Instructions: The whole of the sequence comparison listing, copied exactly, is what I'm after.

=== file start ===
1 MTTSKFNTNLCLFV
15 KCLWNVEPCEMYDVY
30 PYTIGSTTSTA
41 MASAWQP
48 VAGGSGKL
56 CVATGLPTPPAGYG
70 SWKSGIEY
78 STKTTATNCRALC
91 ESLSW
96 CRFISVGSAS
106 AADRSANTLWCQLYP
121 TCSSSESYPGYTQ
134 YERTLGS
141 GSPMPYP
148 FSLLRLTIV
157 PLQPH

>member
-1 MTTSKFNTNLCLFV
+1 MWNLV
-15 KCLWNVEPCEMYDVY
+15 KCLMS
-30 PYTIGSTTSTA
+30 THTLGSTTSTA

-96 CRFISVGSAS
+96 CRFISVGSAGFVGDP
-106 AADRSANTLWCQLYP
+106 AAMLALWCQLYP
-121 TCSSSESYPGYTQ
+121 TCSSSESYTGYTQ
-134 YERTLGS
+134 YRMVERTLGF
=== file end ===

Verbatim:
1 MTTSKFNTNLCLFV
15 KCLWNVEPCEMYDVY
30 PYTIGSTTSTA
41 MASAWQP
48 VAGGSGKL
56 CVATGLPTPPAGYG
70 SWKSGIEY
78 STKTTATNCRALC
91 ESLSW
96 CRFISVGSAS
106 AADRSANTLWCQLYP
121 TCSSSESYPGYTQ
134 YERTLGS
141 GSPMPYP
148 FSLLRLTIV
157 PLQPH

>member
-1 MTTSKFNTNLCLFV
+1 MWNLV
-15 KCLWNVEPCEMYDVY
+15 KCLMS
-30 PYTIGSTTSTA
+30 THTLGSTTSTA

-96 CRFISVGSAS
+96 CRFISVGSAGFVGDP
-106 AADRSANTLWCQLYP
+106 AAMLALWCQLYP
-121 TCSSSESYPGYTQ
+121 TCSSSESYTGYTQ
-134 YERTLGS
+134 YRMVERTLGF